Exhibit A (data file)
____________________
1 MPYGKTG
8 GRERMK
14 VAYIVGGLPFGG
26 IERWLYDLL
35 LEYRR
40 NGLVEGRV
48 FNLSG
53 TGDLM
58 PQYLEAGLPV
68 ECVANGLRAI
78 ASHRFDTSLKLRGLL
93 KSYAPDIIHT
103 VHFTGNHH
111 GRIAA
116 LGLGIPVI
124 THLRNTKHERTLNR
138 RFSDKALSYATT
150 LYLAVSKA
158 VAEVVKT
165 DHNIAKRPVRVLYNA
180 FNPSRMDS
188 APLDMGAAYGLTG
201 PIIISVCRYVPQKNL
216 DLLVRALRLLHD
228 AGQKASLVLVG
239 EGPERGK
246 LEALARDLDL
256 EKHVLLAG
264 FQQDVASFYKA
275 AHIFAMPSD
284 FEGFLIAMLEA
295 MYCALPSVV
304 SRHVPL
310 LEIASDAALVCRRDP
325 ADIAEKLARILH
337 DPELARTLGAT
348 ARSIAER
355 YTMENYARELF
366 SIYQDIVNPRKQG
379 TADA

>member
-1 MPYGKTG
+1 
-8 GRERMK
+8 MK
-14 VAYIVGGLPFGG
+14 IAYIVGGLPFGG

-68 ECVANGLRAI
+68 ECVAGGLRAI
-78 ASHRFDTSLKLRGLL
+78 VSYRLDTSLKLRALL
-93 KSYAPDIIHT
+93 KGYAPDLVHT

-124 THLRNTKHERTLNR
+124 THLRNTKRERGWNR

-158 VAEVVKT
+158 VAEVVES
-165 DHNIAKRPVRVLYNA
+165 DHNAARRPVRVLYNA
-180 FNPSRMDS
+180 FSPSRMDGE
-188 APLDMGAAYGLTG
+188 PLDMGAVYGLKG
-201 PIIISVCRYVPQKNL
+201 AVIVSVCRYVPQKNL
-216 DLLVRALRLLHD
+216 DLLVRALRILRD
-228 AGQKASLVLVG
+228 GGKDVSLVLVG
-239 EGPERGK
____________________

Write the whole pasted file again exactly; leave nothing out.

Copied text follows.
1 MPYGKTG
8 GRERMK
14 VAYIVGGLPFGG
26 IERWLYDLL
35 LEYRR
40 NGLVEGRV
48 FNLSG
53 TGDLM
58 PQYLEAGLPV
68 ECVANGLRAI
78 ASHRFDTSLKLRGLL
93 KSYAPDIIHT
103 VHFTGNHH
111 GRIAA
116 LGLGIPVI
124 THLRNTKHERTLNR
138 RFSDKALSYATT
150 LYLAVSKA
158 VAEVVKT
165 DHNIAKRPVRVLYNA
180 FNPSRMDS
188 APLDMGAAYGLTG
201 PIIISVCRYVPQKNL
216 DLLVRALRLLHD
228 AGQKASLVLVG
239 EGPERGK
246 LEALARDLDL
256 EKHVLLAG
264 FQQDVASFYKA
275 AHIFAMPSD
284 FEGFLIAMLEA
295 MYCALPSVV
304 SRHVPL
310 LEIASDAALVCRRDP
325 ADIAEKLARILH
337 DPELARTLGAT
348 ARSIAER
355 YTMENYARELF
366 SIYQDIVNPRKQG
379 TADA

>member
-1 MPYGKTG
+1 
-8 GRERMK
+8 MK
-14 VAYIVGGLPFGG
+14 IAYIVGGLPFGG

-68 ECVANGLRAI
+68 ECVAGGLRAI
-78 ASHRFDTSLKLRGLL
+78 VSYRLDTSLKLRALL
-93 KSYAPDIIHT
+93 KGYAPDLVHT

-124 THLRNTKHERTLNR
+124 THLRNTKRERGWNR

-158 VAEVVKT
+158 VAEVVES
-165 DHNIAKRPVRVLYNA
+165 DHNAARRPVRVLYNA
-180 FNPSRMDS
+180 FSPSRMDGE
-188 APLDMGAAYGLTG
+188 PLDMGAVYGLKG
-201 PIIISVCRYVPQKNL
+201 AVIVSVCRYVPQKNL
-216 DLLVRALRLLHD
+216 DLLVRALRILRD
-228 AGQKASLVLVG
+228 GGKDVSLVLVG
-239 EGPERGK